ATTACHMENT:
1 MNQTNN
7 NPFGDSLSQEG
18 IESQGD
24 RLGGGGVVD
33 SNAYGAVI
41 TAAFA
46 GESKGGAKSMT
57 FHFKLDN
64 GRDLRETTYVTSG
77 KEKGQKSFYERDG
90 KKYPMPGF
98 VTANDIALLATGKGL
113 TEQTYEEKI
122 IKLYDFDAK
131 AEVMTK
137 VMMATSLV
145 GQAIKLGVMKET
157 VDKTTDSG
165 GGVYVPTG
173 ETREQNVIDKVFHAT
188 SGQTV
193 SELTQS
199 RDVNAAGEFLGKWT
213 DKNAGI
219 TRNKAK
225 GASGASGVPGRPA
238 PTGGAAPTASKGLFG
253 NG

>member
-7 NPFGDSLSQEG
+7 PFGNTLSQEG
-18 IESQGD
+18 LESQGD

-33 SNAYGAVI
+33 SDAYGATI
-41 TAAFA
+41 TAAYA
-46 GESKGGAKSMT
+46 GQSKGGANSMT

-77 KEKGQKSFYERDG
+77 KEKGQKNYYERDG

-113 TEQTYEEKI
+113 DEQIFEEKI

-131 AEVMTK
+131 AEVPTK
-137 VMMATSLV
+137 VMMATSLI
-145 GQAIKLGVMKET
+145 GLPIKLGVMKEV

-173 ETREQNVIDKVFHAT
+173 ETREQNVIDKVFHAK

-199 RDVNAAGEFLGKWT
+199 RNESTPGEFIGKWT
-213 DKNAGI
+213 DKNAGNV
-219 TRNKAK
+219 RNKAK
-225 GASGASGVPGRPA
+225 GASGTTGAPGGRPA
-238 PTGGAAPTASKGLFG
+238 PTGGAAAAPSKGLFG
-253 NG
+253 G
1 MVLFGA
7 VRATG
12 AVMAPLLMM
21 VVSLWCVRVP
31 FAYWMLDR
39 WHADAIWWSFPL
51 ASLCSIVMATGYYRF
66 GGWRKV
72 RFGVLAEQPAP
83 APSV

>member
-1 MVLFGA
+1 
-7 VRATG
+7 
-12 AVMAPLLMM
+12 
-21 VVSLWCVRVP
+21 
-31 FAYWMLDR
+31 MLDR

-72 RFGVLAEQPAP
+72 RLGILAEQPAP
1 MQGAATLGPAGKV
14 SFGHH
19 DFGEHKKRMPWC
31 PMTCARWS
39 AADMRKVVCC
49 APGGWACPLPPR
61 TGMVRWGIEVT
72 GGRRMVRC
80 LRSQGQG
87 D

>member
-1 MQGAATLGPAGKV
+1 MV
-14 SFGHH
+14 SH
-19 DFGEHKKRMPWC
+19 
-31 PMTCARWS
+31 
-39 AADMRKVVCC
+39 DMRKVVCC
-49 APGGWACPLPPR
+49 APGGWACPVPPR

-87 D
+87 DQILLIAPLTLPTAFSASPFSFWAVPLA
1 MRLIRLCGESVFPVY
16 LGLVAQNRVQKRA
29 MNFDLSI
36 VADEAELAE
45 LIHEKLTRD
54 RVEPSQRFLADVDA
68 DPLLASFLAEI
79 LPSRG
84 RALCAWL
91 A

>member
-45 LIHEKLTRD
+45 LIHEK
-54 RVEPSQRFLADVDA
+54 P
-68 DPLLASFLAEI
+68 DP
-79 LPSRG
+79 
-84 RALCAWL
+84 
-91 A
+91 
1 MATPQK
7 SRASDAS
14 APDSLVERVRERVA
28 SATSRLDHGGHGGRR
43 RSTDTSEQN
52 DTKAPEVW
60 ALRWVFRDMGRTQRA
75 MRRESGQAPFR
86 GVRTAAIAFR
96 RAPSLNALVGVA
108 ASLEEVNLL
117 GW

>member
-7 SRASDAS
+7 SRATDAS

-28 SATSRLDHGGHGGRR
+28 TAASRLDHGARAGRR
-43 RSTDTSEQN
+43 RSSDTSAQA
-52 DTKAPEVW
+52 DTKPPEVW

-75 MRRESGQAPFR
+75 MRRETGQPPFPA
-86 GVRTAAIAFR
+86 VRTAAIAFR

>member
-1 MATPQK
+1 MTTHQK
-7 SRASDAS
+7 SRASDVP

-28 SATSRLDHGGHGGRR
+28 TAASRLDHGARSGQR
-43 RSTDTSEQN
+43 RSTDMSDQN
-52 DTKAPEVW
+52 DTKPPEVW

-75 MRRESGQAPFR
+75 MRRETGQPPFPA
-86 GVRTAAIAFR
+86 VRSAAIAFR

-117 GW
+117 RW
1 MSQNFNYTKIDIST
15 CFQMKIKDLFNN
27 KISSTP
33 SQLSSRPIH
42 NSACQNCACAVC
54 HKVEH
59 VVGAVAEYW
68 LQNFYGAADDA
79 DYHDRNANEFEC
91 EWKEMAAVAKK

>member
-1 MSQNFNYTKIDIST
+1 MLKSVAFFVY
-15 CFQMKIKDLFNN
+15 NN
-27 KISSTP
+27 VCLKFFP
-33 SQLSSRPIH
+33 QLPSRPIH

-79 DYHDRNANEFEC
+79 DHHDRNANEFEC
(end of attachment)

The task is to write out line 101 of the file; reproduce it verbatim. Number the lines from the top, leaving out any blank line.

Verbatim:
+14 SH